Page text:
In English, many things are named after a particular country – but have you ever wondered what those things are called in those countries?
1(force, duress)coacción feminineyou're under no compulsion to do it — nadie puede obligarte a hacerlo
- she signed under compulsion — firmó coaccionada / bajo coacción
- The state's only function is as an apparatus of coercion and compulsion.
- All this compulsion will achieve is to force people to actively abstain or face a fine.
- Unless individuals of all ages save now without compulsion, even the minimum income guarantee may not be available when the time comes.
- He is prepared to contemplate compulsion in pension saving.
- There are two plausible reasons why voter turnout is down, neither of which would be ‘cured’ by compulsion.
- Some predict that, at that point, the government will be forced to introduce an element of compulsion.
- Only a few do not compromise their principles under any compulsion.
- Parliament has since amended the law, in the light of that judgment, to make evidence obtained under compulsion inadmissible.
- But whether you are going to do it by compulsion of circumstances or by conviction has to be decided.
- If at all they had called her, it had been under compulsion from either the film directors or the producers.
- Voting should be simple, especially in a country that uses compulsion to make people attend polling places.
- A number of unions are also in favour of employer compulsion.
- If a person has acted under compulsion he is not considered an apostate, his wife is not divorced and his lands are not forfeited.
- Penman said she was in favour of increasing awareness of the importance of languages, but concerned about the removal of compulsion.
- We were pretty much promised there would be no compulsion and we would not be forced to save.
- The property is not seized, but has to be handed over under compulsion, with refusal generally constituting contempt.
- An alternative is for the government to bring in some sort of compulsion for workers and/or employers to pay into a pension scheme.
- On the one hand, if it can be established that money is paid over by duress or compulsion, it is recoverable.
- The government has moved away from compulsion towards economic incentives for couples who have only one child and fines for those who have more.
- Despite the lack of legal compulsion, many companies already ban smoking.
- That quirk also gave him repetition compulsions and an obsession about praying.
- Behavioral therapy can be used to lessen unwanted compulsions.
- Other times, compulsions might seem less clearly related to the obsessive thought.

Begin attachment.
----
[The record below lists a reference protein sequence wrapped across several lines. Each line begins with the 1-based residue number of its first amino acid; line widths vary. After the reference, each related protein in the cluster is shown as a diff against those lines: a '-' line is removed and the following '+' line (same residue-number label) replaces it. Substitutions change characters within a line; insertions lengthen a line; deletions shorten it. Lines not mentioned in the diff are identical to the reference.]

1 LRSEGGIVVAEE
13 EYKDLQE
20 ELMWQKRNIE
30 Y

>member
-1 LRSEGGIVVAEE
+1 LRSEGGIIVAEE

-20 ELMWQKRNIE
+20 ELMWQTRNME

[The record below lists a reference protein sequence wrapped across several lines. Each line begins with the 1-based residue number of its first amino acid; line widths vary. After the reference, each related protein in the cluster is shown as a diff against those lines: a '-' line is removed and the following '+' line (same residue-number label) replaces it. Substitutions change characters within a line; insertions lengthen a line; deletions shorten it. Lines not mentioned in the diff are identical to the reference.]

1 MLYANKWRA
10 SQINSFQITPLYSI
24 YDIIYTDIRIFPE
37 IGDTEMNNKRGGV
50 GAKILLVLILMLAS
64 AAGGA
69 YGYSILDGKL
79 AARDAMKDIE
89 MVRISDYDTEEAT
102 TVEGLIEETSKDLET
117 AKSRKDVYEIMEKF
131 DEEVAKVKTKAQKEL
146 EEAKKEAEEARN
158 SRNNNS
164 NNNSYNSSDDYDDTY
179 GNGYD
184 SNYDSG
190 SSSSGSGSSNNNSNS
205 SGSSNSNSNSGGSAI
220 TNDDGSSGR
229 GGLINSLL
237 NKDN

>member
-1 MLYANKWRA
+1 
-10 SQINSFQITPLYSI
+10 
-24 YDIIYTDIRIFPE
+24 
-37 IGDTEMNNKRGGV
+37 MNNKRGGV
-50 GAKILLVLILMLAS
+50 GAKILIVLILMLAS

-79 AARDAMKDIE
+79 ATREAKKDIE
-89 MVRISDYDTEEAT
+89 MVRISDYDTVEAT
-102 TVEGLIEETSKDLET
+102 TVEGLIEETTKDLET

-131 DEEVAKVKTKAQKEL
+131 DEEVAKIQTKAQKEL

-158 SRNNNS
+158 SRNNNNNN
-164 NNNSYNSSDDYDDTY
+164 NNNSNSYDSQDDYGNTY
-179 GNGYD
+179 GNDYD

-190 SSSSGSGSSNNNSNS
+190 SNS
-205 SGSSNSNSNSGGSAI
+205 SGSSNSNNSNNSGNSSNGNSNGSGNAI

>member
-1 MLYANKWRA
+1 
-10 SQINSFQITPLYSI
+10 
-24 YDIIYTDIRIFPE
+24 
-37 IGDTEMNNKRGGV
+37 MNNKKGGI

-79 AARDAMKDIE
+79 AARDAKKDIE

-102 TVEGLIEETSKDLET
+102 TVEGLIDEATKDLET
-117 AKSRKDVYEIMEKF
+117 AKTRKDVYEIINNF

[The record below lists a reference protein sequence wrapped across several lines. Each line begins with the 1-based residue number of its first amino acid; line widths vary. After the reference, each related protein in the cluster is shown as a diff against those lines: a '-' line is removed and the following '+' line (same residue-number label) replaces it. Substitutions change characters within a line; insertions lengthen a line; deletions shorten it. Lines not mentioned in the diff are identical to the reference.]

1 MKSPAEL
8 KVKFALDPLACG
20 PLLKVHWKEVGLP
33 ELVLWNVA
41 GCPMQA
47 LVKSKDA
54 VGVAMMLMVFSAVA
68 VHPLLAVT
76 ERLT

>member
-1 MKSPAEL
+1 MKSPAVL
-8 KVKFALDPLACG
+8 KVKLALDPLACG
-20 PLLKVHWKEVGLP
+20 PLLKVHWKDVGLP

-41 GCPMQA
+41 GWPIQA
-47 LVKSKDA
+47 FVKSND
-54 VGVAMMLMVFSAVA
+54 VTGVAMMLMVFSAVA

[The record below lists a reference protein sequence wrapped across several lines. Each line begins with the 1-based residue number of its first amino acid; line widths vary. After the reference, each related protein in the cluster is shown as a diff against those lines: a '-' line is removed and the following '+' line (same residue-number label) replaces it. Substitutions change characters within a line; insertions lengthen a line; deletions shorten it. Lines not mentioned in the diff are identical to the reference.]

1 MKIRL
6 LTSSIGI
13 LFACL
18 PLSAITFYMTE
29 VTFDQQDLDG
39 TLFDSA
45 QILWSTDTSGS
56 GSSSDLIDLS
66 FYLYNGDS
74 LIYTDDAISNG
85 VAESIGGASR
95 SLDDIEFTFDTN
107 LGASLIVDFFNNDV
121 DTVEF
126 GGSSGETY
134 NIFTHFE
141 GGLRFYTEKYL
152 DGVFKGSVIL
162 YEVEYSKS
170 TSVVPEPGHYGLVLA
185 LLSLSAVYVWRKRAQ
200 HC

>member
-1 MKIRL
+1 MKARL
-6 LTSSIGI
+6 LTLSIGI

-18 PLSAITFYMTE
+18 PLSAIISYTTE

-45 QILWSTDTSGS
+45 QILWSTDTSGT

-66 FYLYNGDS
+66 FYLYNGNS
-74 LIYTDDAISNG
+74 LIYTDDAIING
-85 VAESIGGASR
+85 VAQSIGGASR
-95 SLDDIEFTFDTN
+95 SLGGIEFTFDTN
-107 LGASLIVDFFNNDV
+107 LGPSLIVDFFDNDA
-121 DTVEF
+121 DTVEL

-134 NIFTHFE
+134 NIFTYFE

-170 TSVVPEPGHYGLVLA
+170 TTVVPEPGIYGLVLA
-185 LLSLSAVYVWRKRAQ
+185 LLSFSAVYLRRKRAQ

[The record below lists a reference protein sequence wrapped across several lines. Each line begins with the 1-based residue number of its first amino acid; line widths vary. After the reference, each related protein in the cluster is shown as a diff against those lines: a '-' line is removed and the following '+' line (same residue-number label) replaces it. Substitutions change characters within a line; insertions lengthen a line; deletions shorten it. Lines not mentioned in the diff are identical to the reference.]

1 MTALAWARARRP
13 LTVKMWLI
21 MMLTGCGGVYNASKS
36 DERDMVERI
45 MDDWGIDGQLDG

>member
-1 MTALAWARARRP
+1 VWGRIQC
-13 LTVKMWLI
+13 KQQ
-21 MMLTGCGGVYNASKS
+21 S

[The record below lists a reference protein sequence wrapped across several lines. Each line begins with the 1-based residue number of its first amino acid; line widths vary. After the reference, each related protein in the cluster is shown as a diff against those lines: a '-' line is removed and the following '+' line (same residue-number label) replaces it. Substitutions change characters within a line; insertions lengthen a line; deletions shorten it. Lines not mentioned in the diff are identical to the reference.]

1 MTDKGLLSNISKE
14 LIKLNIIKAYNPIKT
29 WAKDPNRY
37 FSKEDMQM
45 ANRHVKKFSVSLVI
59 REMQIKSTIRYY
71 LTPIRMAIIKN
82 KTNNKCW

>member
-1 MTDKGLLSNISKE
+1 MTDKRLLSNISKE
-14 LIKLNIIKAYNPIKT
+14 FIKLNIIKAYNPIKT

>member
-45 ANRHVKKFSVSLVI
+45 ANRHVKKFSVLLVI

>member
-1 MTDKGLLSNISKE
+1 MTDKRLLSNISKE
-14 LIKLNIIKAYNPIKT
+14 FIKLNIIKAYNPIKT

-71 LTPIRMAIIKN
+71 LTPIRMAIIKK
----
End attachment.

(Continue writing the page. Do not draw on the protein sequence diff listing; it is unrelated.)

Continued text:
- I'm thinking, too, of the person whose weird little compulsions drive him and his relations almost mad with frustration.
- I don't really have any weird compulsions, though.
- This consists of recurring obsessions or compulsions.
- Assessments were made using the BDI, and clinician rated obsessions and compulsions for each individual patient.
- Our real problem is not that we have addictions or compulsions.
- It seems to me that toward the end of things, I develop this compulsion to become more thorough.
- One person may be plagued by private rituals or compulsions or repetitive thoughts of which no one else is aware.
- We left the cinema with three irresistible compulsions.
- They can sometimes recognize that their obsessions and compulsions are unrealistic.
- They understood your compulsions and thought that if nothing else they can at least cry on your shoulder.
- One thing that may intensify this focus is the vast resources on the Internet available to feed or fuel other addictions or compulsions.
- The value of the SSRIs to treat the obsessions and compulsions associated with TS remains to be resolved.
- In addition, obsessions and compulsions related to food are common.
- He has obsessive thoughts but no compulsions, though he would do anything for the ring.
- Rachel's obsessive compulsions are the symptoms of a depressed woman struggling to gain some control over herself and her world.
- Here, Ross explores David's compulsion to overwork and the way his humiliating loss of earnings and status impacts on the family.
- So the melodramatic passions, the obsessions and the compulsions, seemed to arrive by ambush, like a sucker punch.
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